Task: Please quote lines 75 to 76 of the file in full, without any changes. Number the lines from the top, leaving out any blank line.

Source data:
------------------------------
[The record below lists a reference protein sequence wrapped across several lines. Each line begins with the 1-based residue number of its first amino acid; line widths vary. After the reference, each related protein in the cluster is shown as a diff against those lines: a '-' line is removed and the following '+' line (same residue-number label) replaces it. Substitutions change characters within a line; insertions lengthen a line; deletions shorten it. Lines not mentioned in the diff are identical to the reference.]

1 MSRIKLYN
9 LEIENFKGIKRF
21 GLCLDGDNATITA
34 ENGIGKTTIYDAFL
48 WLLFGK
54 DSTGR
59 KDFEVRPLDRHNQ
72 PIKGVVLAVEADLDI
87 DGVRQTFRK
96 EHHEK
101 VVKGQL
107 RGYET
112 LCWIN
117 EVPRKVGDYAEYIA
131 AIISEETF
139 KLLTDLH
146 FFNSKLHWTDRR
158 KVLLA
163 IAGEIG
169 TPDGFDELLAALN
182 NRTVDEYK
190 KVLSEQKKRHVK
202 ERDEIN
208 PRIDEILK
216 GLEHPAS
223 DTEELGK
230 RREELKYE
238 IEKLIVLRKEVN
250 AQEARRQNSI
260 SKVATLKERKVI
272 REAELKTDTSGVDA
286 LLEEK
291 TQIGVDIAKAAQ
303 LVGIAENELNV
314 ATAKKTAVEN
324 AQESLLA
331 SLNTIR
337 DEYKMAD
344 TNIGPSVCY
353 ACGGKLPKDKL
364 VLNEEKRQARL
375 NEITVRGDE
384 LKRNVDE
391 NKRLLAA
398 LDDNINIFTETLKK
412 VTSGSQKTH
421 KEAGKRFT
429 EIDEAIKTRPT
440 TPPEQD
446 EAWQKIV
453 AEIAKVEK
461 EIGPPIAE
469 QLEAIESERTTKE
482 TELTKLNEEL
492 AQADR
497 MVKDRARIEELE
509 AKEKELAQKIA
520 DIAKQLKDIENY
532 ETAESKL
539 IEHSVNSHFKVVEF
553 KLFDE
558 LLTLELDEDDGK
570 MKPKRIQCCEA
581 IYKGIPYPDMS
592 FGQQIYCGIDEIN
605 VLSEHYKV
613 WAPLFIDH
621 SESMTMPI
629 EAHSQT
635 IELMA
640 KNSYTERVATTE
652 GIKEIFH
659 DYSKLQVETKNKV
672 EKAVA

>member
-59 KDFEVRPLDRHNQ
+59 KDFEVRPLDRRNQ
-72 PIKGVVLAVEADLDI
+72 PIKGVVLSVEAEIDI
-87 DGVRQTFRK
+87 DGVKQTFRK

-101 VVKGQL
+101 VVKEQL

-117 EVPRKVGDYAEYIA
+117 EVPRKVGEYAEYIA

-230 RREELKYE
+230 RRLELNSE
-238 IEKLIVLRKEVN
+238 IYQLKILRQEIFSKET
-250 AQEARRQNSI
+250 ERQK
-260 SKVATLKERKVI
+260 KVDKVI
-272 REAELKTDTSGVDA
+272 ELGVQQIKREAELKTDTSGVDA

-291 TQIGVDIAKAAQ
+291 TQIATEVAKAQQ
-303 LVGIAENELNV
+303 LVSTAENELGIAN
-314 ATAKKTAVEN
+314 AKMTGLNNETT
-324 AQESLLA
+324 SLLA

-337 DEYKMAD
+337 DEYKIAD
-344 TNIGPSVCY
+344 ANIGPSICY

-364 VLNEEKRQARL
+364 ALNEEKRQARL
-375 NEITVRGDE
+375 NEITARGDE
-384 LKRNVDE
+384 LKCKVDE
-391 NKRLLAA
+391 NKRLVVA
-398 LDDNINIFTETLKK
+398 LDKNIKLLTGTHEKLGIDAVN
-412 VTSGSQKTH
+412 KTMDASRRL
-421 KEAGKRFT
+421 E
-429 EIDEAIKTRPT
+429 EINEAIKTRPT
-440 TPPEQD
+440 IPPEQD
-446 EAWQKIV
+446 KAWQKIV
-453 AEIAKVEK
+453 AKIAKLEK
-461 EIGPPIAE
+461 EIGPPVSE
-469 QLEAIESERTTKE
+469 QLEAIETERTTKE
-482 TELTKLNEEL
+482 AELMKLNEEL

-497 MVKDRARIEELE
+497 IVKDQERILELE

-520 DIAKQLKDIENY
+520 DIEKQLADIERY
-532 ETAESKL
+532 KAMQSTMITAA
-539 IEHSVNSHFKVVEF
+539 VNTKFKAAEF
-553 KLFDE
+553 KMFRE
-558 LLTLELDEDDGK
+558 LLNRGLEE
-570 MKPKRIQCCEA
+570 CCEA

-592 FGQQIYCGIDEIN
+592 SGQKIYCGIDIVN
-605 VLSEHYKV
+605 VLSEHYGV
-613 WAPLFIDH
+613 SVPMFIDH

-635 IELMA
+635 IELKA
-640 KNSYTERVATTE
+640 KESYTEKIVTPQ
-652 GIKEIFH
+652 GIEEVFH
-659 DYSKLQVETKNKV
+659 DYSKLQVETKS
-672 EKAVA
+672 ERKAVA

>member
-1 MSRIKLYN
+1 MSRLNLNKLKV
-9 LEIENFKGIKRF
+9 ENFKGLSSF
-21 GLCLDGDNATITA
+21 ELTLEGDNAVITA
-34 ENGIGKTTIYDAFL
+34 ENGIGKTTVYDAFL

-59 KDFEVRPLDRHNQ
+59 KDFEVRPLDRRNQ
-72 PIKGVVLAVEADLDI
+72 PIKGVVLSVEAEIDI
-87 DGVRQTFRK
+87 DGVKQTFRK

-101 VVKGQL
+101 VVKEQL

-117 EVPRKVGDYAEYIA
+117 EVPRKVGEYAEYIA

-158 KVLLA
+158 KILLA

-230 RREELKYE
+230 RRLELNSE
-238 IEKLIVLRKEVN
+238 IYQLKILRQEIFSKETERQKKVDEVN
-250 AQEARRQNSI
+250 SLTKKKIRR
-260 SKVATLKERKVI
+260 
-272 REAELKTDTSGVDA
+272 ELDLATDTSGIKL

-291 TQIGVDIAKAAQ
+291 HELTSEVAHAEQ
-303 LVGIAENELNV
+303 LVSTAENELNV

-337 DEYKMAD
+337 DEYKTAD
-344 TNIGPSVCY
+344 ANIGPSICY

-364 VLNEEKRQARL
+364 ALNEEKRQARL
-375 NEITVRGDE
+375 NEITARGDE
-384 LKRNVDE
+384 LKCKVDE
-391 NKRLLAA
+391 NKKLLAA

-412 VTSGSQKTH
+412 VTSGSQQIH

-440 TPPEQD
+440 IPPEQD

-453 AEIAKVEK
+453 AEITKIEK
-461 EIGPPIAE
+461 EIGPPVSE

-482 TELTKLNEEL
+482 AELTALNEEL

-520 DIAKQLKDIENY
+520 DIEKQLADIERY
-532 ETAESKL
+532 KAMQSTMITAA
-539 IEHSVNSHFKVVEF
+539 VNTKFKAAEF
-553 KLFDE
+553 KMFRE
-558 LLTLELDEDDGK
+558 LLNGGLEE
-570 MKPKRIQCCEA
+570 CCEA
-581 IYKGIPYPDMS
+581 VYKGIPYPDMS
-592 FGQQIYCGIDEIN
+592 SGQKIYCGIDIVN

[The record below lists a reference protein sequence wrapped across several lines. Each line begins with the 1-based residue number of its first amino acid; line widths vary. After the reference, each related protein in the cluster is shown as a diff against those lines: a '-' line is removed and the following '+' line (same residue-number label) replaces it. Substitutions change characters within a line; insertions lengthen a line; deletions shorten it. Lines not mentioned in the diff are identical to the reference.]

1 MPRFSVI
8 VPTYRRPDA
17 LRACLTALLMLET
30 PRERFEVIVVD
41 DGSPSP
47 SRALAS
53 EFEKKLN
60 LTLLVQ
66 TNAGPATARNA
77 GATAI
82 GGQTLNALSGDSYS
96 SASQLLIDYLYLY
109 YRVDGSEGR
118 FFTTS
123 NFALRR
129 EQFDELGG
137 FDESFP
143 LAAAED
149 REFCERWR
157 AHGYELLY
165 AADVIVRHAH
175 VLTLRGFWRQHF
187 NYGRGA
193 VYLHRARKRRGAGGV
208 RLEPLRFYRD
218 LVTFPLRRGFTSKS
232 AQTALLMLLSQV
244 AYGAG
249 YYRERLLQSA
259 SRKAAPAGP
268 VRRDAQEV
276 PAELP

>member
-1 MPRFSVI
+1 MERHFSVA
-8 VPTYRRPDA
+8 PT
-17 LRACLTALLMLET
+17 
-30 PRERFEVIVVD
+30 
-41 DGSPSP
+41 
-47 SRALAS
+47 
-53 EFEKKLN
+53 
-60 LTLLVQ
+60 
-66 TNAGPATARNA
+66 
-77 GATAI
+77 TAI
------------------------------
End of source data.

672 EKAVA

>member